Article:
Cisatracurium


Article Author:
Andrew Strawbridge


Article Editor:
Joshua Hauser


Editors In Chief:
Kranthi Sitammagari
Mayank Singhal


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James Hughes
Beata Beatty
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Nazia Sadiq
Hajira Basit
Phillip Hynes


Updated:
5/17/2019 3:51:11 PM

Indications

Cisatracurium besylate is an intermediate-acting, non-depolarizing neuromuscular blocking drug (NMBD). Cisatracurium has a benzylisoquinolinium structure and is the 1R cis-1’R cis isomer of atracurium. Metocurine and d-Tubocurarine are also in the benzylisoquinolinium class.[1] As an NMBD, it has found use as an adjunct to general anesthesia facilitating tracheal intubation and providing skeletal muscle relaxation during surgery.  It may also be used to provide skeletal muscle relaxation to facilitate mechanical ventilation in an intensive care unit setting, but must be used with sedation.[2][3]

Mechanism of Action

Cisatracurium, like the other NMBDs, binds to the nicotinic cholinergic receptor at the muscle motor end-plate but is not capable of inducing the conformational change necessary for ion channel opening. Because acetylcholine cannot bind to its receptors, no end-plate potential can develop. Cisatracurium acts as a competitive antagonist to acetylcholine; acetylcholinesterase inhibitors such as neostigmine antagonize this action.

The neuromuscular blocking potency of cisatracurium is roughly three times that of atracurium.[4] The clinically beneficial duration of action and rate of spontaneous recovery from equipotent doses of the two drugs are similar. Continuous infusion or repeated administration of maintenance doses of cisatracurium for up to 3 hours does not correlate with the development of tachyphylaxis or cumulative neuromuscular blocking effects.

Cisatracurium undergoes organ-independent Hofmann elimination—a chemical process dependent on pH and temperature—to form the monoquaternary acrylate metabolite and laudanosine. Neither of these byproducts has any neuromuscular blocking activity.[5][6][7] The liver and kidney both play a minor role in the elimination of cisatracurium but are primary pathways for the elimination of metabolites. Therefore, the half-life of metabolites are longer in patients with kidney or liver dysfunction, and metabolite concentrations may be higher after long-term administration. More importantly, the values of laudanosine are significantly lower in healthy surgical patients who receive cisatracurium infusions than in patients receiving infusions of atracurium, making cisatracurium a better choice for long-term use in the ICU.

The following lists diseases that can lead to hypersensitivity to NMBDs:

  • Amyotrophic lateral sclerosis
  • Autoimmune disorders
    • Systemic lupus erythematosus
    • Polymyositis
    • Dermatomyositis
  • Familial periodic paralysis hyperkalemia
  • Guillain-Barre syndrome
  • Muscular dystrophy (Duchenne type)
  • Myasthenia gravis
  • Myasthenic syndrome
  • Myotonia
    • Dystrophic
    • Congenital
    • Paramyotonia

 The following lists diseases that can lead to a resistance to NMBDs:

  • Burn injury
  • Cerebral palsy
  • Hemiplegia (on the affected side)
  • Muscular denervation (peripheral nerve injury)
  • Severe chronic infection
    • Tetanus
    • Botulism

Administration

Cisatracurium is administered intravenously. The typical dose for intubation is 0.15 to 0.2 mg/kg. After this typical dose, ideal intubating conditions are generally achievable in between 1.5 and 2 minutes. The clinically effective duration of an intubating dose lasts 55 to 65 minutes. Maintenance dosing by bolus is 0.02 mg/kg. Maintaining paralysis via infusion with cisatracurium is at 1 to 3 mcg/kg/min, although it is important to adjust the dosing based on peripheral nerve monitoring.[8]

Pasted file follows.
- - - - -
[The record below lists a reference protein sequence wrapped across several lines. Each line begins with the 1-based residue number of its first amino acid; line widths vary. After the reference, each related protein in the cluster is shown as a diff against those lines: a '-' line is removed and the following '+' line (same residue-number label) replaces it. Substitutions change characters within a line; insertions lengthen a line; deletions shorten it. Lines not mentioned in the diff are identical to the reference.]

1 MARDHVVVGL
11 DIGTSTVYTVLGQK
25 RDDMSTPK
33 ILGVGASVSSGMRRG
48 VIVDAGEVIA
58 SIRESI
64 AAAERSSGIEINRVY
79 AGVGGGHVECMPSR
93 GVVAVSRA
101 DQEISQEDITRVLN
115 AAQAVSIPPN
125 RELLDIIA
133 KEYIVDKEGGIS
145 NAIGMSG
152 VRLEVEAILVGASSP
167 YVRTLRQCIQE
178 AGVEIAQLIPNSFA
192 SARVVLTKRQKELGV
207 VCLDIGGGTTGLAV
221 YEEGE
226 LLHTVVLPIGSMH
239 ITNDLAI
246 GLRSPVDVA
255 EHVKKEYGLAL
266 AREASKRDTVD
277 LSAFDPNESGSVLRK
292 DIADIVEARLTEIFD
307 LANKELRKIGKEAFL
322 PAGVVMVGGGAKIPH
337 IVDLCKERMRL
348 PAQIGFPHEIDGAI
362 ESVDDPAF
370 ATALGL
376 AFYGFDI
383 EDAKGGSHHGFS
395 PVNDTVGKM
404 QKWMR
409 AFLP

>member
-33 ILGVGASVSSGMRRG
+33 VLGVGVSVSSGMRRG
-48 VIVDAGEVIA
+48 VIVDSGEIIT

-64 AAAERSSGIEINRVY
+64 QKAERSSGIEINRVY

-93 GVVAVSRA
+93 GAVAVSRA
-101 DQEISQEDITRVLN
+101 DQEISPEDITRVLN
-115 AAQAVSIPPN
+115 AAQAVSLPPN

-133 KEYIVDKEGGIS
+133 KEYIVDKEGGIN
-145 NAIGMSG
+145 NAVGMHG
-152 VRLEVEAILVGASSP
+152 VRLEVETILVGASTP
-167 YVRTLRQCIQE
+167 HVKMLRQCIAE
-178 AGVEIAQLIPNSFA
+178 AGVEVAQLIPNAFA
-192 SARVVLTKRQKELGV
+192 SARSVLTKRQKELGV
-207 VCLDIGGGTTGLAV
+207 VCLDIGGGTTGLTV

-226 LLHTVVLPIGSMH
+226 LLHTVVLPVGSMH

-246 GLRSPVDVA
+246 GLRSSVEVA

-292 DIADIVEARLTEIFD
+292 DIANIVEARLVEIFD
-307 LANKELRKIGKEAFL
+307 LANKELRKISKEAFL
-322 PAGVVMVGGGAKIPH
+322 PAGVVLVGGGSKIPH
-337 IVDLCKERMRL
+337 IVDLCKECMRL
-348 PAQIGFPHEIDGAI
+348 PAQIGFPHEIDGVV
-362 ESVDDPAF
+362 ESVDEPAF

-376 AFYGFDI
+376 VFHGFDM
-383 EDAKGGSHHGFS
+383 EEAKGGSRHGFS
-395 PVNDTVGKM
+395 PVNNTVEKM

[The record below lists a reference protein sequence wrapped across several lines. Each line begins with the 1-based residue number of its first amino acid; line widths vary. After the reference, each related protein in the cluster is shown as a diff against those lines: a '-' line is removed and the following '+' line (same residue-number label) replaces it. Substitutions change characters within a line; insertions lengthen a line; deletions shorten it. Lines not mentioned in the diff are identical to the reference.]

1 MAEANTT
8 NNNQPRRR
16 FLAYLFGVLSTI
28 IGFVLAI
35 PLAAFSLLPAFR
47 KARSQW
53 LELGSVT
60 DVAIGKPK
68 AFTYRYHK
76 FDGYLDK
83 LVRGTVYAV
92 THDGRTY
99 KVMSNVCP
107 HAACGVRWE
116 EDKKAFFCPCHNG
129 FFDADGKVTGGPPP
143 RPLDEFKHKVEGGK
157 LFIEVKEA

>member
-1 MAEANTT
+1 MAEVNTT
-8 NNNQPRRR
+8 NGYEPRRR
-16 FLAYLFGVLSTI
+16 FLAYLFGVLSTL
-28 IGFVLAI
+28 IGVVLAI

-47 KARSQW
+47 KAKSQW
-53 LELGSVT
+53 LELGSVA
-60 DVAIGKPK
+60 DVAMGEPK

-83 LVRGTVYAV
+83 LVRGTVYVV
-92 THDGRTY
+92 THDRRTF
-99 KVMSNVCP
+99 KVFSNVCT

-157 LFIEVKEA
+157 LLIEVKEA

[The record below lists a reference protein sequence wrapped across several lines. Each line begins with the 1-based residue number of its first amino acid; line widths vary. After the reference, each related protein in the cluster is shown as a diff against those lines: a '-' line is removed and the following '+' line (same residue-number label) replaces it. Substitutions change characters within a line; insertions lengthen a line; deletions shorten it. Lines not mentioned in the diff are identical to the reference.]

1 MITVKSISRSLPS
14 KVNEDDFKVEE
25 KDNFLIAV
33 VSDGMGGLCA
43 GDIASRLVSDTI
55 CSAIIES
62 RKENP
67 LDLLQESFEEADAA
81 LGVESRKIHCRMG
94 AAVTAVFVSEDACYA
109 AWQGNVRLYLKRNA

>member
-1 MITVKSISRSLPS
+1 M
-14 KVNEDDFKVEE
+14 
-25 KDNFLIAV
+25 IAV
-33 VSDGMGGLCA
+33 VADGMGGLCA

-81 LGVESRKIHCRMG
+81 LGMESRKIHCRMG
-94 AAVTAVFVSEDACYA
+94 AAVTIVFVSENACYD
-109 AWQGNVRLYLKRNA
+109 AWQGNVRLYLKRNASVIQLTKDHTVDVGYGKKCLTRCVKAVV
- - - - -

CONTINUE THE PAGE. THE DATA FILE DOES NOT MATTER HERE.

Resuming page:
Adverse Effects

Adverse effects are uncommon with the use of cisatracurium. Adverse reactions occurred at a rate of less than 1% and include bradycardia, hypotension, bronchospasm, rash, anaphylaxis, prolonged neuromuscular blockade, and myopathy.[9]

No clinically relevant alterations in the recovery profile were observed in patients with renal dysfunction or end-stage liver disease, making cisatracurium a good choice in a patient with either of these diseases.

Contraindications

Cisatracurium is contraindicated if there is a known hypersensitivity. Caution is advisable in patients with myasthenia gravis or myasthenic syndrome as a profound effect may occur.

Severe anaphylactic reactions to NMBDs, including cisatracurium, have been reported. Precautions are also advisable in those patients with a history of prior anaphylactic reactions to neuromuscular blocking agents as there are reports of cross-reactivity in the neuromuscular blocking agent drug class, with both depolarizing and non-depolarizing agents.

Cisatracurium should be kept refrigerated at 2 to 8 degrees Celsius and protected from light to preserve potency. The rate of loss of potency is as high as 5% per month at 25 degrees Celsius. Once removed from refrigeration to room temperature storage, it should be used within 21 days.

Monitoring

The standard of care for monitoring while using all NMBDs is to use peripheral nerve stimulation. The most common locations to place the electrodes are over the facial nerve on the lateral face, the ulnar nerve at the medial wrist, or the posterior tibial nerve at the medial ankle. Stimulation of these nerves will cause muscular contraction of the orbicularis oculi, adductor pollicis, and flexor hallucis longus, respectively. Peripheral nerve stimulation measuring a twitch response should be used to measure the depth of muscle paralysis. The most common pattern to test nerve stimulation is with a train of four (TOF), but sustained tetanus and double burst stimulation (DBS) is another option. TOF stimulation is four repetitive electrical impulses of 2 Hz in 2 seconds. In the presence of NMBDs, repetitive stimulation causes a diminished release of acetylcholine at the neuromuscular junction, leading to a decreased amplitude of muscle contraction. With the return of the TOF ratio to 0.9, esophageal tone and pharyngeal coordination returned toward baseline.[10][11][12]